Therapy is meant to focus on you, the client. That being said there is still someone else in the room with you, your therapist. Think about how you can focus on yourself and get what you need and want out of therapy. I suggest also considering what you want your therapist’s role to be. Do you want to know things about your therapist or would you rather he or she stays completely unknown. There is a difference between noticing your therapist’s graduate school diploma on the wall versus asking how many times he or she has been in love. There is professional versus personal. However, maybe you desperately want or feel the need to know a few things about your therapist like whether or not he or she is married. I can tell you with certainty that a therapist does not have to have had the same experiences as you to help you. I’ve worked with many people who have gone through both traumatic and wonderful experiences that I have not gone through. Your therapist is here to help you and even if they had the same experience you are two completely different people so the experience will never be exactly the same. If you feel a burning desire to ask your therapist something on the more personal side you have the right to do that. Please understand and respect that he or she has the right not to answer you. However, it is important to recognize how your therapist dealt with you asking a question. Did they handle the situation (regardless of whether or not they answered you) in a manner that made you feel comfortable or did they yell at you for even asking. It’s understandable that the therapist may be curious why you wanted to know that specific bit of information about them so feel free to be honest in your answer. Remember a key element to therapy is feeling comfortable when you’re talking to your therapist, even when you’re talking about the therapist directly.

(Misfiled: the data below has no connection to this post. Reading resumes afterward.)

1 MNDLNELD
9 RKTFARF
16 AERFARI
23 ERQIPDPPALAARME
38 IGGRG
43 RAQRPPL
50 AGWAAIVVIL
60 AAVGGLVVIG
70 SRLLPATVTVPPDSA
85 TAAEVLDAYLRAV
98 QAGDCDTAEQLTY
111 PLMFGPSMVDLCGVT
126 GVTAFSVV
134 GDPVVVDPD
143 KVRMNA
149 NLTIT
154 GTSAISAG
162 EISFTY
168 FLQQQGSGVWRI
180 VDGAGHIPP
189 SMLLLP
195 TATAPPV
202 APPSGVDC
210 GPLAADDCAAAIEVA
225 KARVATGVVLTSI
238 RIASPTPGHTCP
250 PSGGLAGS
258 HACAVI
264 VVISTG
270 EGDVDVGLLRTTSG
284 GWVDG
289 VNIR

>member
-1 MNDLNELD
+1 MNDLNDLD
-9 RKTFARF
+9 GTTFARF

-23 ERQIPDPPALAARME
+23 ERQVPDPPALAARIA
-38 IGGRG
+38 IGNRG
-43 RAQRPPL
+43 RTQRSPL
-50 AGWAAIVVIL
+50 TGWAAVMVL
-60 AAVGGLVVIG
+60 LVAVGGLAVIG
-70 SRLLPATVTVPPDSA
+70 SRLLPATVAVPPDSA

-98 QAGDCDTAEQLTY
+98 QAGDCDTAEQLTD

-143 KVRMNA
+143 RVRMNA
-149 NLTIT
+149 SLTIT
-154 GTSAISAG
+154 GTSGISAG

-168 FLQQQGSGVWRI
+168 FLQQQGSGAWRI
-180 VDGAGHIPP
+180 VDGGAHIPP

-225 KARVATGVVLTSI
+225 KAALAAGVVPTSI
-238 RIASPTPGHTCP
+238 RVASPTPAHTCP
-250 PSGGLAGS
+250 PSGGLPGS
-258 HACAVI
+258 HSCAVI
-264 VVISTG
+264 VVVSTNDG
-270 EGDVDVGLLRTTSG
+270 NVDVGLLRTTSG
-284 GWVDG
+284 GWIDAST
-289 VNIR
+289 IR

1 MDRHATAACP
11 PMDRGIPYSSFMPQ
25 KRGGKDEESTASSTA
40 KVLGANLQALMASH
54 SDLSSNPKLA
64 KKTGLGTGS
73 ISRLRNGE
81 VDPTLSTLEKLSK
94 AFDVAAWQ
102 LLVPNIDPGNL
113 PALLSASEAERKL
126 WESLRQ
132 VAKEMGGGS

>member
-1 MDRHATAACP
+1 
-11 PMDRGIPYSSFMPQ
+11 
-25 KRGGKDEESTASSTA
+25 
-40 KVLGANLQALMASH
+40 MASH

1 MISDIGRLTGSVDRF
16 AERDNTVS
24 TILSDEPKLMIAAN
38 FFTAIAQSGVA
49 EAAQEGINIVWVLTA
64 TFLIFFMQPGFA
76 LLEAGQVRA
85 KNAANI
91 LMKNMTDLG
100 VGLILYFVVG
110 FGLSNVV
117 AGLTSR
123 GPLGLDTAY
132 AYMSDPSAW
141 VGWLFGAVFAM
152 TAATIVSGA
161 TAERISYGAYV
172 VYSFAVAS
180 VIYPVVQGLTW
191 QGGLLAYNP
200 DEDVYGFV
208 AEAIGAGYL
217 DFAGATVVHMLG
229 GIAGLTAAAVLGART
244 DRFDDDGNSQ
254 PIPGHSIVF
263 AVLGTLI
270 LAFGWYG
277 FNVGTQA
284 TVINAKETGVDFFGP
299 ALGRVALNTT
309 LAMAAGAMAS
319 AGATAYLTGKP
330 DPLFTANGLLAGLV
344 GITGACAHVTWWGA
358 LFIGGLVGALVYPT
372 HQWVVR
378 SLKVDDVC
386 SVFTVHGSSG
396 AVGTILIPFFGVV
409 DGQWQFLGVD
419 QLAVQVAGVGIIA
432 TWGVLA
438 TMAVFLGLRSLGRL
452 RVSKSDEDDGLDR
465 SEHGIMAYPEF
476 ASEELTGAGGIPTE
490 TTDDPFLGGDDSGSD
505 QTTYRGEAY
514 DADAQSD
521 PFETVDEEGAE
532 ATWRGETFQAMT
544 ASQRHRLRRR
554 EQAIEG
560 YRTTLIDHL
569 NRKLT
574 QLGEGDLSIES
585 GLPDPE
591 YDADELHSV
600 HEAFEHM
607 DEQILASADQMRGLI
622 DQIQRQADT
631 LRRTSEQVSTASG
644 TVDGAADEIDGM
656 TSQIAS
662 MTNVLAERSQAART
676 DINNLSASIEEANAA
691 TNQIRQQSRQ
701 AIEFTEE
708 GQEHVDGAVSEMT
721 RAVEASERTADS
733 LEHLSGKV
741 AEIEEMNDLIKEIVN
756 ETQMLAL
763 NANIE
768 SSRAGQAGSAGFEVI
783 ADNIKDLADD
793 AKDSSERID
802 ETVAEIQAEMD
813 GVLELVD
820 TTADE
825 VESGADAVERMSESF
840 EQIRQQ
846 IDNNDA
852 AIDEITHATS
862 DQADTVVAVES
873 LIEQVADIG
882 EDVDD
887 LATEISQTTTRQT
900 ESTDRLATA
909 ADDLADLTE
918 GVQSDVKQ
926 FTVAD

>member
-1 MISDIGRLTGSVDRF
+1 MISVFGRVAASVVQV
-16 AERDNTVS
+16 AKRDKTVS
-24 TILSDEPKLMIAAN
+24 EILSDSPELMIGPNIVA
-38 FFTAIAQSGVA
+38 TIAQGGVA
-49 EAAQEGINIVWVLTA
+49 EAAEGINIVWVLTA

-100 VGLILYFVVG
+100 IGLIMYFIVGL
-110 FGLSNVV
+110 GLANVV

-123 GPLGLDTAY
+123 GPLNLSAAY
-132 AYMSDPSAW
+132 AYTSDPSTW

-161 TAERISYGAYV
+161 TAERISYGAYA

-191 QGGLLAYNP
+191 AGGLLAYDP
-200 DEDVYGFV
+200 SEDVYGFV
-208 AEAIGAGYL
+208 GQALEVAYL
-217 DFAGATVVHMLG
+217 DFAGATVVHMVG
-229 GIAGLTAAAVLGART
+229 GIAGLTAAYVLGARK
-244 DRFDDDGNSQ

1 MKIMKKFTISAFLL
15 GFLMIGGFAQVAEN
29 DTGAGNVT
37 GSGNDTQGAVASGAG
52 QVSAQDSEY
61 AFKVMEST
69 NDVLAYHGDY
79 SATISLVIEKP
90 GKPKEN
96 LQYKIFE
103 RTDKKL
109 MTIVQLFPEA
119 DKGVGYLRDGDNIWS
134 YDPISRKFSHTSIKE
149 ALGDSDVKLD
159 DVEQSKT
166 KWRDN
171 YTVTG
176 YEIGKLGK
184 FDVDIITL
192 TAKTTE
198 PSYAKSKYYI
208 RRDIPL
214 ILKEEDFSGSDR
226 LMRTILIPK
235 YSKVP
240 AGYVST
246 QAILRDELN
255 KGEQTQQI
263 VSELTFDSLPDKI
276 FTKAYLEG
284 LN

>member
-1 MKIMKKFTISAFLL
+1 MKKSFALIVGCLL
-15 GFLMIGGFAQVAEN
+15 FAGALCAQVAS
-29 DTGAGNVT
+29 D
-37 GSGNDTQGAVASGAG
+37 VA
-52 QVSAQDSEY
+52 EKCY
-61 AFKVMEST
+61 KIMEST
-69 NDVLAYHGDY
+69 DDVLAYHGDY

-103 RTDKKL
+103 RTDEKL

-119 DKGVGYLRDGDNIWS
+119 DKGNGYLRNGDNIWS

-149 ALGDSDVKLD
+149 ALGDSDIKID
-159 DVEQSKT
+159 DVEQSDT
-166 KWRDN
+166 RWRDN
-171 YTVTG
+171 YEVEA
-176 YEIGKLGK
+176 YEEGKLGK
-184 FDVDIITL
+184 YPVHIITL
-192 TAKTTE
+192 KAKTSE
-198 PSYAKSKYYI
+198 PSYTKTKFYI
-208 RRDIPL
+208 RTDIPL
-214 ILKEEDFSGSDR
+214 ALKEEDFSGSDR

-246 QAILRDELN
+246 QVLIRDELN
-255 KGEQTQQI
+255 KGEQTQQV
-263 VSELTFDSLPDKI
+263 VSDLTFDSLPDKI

Let’s say you’re the type of person who wants to know absolutely nothing about your therapist. You have that right too. Pay attention at the beginning to see if your therapist is revealing things about themselves that you may not want to know. If you feel the therapy is turning into a place where the focus is more on the therapist and their experiences it might not be the right fit for you.
Since you’re meeting a complete stranger it can take time to get into a comfortable place with your therapist. Some people feel like the connection is great from the very first session. If that happens to you trust your instinct and continue. If you feel that the first session was an utter disaster you may not want to go back. Think about what made the session so awful and if it is truly something you can’t look past it is probably best to find someone else. I highly recommend being honest with your first therapist and explaining that you were not feeling a strong connection. Another possibility is that you may end up feeling unsure about the therapist throughout the first, second, and maybe even third session. If you fall into this category give more thought to what feels unsettled for you. Is it that you’re still getting used to opening up to someone new? Is it that you want something else from the therapist that you feel you are not getting? This is when I recommend talking to directly to your therapist. Maybe you feel you need him or her to talk more but maybe he or she thought you wanted him or her to be quieter. Try to talk about where the disconnect might be and together see if it’s possible to work on the therapeutic relationship. You may be surprised to learn that in talking openly about your concerns you immediately started to feel better about the therapy. Sometimes it may not change the situation and you and your therapist may be on different pages and unable to work things out. Even when you’ve seen someone for a short period of time ending in session with him or her can be valuable for the both of you. Maybe the therapist was not feeling he or she was the right fit for you either and has a colleague that they would like to refer you to.
Since there is no right or wrong way to choose a therapist go into the new therapist’s office with an open mind and see what happens. Think about how you feel in the room with this person and trust your instincts.